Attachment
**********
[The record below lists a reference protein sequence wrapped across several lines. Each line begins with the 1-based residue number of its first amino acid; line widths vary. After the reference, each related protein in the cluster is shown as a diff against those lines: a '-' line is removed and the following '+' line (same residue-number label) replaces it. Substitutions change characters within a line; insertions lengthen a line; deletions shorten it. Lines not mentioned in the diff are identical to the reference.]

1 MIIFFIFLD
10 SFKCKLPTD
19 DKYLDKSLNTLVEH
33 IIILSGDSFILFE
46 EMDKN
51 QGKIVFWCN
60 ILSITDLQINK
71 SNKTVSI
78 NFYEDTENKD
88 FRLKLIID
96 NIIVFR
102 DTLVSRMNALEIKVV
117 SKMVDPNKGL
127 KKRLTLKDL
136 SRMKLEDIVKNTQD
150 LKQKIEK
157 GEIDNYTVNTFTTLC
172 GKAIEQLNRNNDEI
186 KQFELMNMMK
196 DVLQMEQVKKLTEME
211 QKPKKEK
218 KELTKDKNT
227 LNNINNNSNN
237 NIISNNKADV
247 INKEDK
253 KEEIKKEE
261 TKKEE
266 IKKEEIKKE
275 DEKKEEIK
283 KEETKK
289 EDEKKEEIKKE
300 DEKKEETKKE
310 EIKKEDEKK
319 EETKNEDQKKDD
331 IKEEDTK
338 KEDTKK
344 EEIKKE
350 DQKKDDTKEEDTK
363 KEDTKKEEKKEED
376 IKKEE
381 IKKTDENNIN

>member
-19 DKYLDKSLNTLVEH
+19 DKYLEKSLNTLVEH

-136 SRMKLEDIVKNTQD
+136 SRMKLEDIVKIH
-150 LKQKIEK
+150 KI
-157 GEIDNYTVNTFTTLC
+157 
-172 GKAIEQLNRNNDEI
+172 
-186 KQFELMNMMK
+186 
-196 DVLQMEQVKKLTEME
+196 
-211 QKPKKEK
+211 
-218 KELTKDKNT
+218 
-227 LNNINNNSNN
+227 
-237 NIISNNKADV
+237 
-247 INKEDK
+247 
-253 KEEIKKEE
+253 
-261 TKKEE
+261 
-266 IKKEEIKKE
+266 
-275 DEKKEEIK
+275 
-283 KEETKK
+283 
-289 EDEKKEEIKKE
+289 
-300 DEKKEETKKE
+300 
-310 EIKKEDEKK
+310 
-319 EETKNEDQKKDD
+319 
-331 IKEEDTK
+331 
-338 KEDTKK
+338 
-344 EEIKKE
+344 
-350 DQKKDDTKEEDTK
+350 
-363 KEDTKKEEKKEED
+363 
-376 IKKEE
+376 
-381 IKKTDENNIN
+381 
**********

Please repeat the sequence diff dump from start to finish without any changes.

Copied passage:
[The record below lists a reference protein sequence wrapped across several lines. Each line begins with the 1-based residue number of its first amino acid; line widths vary. After the reference, each related protein in the cluster is shown as a diff against those lines: a '-' line is removed and the following '+' line (same residue-number label) replaces it. Substitutions change characters within a line; insertions lengthen a line; deletions shorten it. Lines not mentioned in the diff are identical to the reference.]

1 MIIFFIFLD
10 SFKCKLPTD
19 DKYLDKSLNTLVEH
33 IIILSGDSFILFE
46 EMDKN
51 QGKIVFWCN
60 ILSITDLQINK
71 SNKTVSI
78 NFYEDTENKD
88 FRLKLIID
96 NIIVFR
102 DTLVSRMNALEIKVV
117 SKMVDPNKGL
127 KKRLTLKDL
136 SRMKLEDIVKNTQD
150 LKQKIEK
157 GEIDNYTVNTFTTLC
172 GKAIEQLNRNNDEI
186 KQFELMNMMK
196 DVLQMEQVKKLTEME
211 QKPKKEK
218 KELTKDKNT
227 LNNINNNSNN
237 NIISNNKADV
247 INKEDK
253 KEEIKKEE
261 TKKEE
266 IKKEEIKKE
275 DEKKEEIK
283 KEETKK
289 EDEKKEEIKKE
300 DEKKEETKKE
310 EIKKEDEKK
319 EETKNEDQKKDD
331 IKEEDTK
338 KEDTKK
344 EEIKKE
350 DQKKDDTKEEDTK
363 KEDTKKEEKKEED
376 IKKEE
381 IKKTDENNIN

>member
-19 DKYLDKSLNTLVEH
+19 DKYLEKSLNTLVEH

-136 SRMKLEDIVKNTQD
+136 SRMKLEDIVKIH
-150 LKQKIEK
+150 KI
-157 GEIDNYTVNTFTTLC
+157 
-172 GKAIEQLNRNNDEI
+172 
-186 KQFELMNMMK
+186 
-196 DVLQMEQVKKLTEME
+196 
-211 QKPKKEK
+211 
-218 KELTKDKNT
+218 
-227 LNNINNNSNN
+227 
-237 NIISNNKADV
+237 
-247 INKEDK
+247 
-253 KEEIKKEE
+253 
-261 TKKEE
+261 
-266 IKKEEIKKE
+266 
-275 DEKKEEIK
+275 
-283 KEETKK
+283 
-289 EDEKKEEIKKE
+289 
-300 DEKKEETKKE
+300 
-310 EIKKEDEKK
+310 
-319 EETKNEDQKKDD
+319 
-331 IKEEDTK
+331 
-338 KEDTKK
+338 
-344 EEIKKE
+344 
-350 DQKKDDTKEEDTK
+350 
-363 KEDTKKEEKKEED
+363 
-376 IKKEE
+376 
-381 IKKTDENNIN
+381 